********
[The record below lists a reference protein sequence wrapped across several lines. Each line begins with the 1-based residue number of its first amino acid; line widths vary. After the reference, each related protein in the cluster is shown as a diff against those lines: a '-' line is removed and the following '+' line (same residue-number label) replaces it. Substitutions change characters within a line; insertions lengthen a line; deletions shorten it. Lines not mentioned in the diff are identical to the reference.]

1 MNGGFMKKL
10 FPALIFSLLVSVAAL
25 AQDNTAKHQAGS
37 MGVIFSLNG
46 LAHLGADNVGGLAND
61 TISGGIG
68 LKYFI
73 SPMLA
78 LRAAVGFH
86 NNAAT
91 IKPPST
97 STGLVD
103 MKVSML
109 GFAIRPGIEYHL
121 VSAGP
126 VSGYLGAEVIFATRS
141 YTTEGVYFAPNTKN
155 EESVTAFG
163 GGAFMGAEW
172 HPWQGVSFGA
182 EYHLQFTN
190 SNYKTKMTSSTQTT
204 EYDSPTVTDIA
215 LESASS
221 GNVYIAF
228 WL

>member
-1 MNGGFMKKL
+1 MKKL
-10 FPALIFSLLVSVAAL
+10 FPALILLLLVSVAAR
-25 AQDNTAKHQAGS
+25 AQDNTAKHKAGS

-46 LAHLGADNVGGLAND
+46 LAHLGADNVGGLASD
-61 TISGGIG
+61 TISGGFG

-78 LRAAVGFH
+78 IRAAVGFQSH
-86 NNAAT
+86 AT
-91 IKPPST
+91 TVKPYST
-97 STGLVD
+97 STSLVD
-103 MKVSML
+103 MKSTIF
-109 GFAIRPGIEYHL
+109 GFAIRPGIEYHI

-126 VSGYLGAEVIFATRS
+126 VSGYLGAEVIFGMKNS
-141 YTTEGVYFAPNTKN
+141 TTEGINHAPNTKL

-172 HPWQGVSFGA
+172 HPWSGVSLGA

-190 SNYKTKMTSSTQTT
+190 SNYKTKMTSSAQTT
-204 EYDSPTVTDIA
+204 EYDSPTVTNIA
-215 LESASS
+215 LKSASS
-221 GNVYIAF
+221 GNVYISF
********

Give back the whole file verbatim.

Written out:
[The record below lists a reference protein sequence wrapped across several lines. Each line begins with the 1-based residue number of its first amino acid; line widths vary. After the reference, each related protein in the cluster is shown as a diff against those lines: a '-' line is removed and the following '+' line (same residue-number label) replaces it. Substitutions change characters within a line; insertions lengthen a line; deletions shorten it. Lines not mentioned in the diff are identical to the reference.]

1 MNGGFMKKL
10 FPALIFSLLVSVAAL
25 AQDNTAKHQAGS
37 MGVIFSLNG
46 LAHLGADNVGGLAND
61 TISGGIG
68 LKYFI
73 SPMLA
78 LRAAVGFH
86 NNAAT
91 IKPPST
97 STGLVD
103 MKVSML
109 GFAIRPGIEYHL
121 VSAGP
126 VSGYLGAEVIFATRS
141 YTTEGVYFAPNTKN
155 EESVTAFG
163 GGAFMGAEW
172 HPWQGVSFGA
182 EYHLQFTN
190 SNYKTKMTSSTQTT
204 EYDSPTVTDIA
215 LESASS
221 GNVYIAF
228 WL

>member
-1 MNGGFMKKL
+1 MKKL
-10 FPALIFSLLVSVAAL
+10 FPALILLLLVSVAAR
-25 AQDNTAKHQAGS
+25 AQDNTAKHKAGS

-46 LAHLGADNVGGLAND
+46 LAHLGADNVGGLASD
-61 TISGGIG
+61 TISGGFG

-78 LRAAVGFH
+78 IRAAVGFQSH
-86 NNAAT
+86 AT
-91 IKPPST
+91 TVKPYST
-97 STGLVD
+97 STSLVD
-103 MKVSML
+103 MKSTIF
-109 GFAIRPGIEYHL
+109 GFAIRPGIEYHI

-126 VSGYLGAEVIFATRS
+126 VSGYLGAEVIFGMKNS
-141 YTTEGVYFAPNTKN
+141 TTEGINHAPNTKL

-172 HPWQGVSFGA
+172 HPWSGVSLGA

-190 SNYKTKMTSSTQTT
+190 SNYKTKMTSSAQTT
-204 EYDSPTVTDIA
+204 EYDSPTVTNIA
-215 LESASS
+215 LKSASS
-221 GNVYIAF
+221 GNVYISF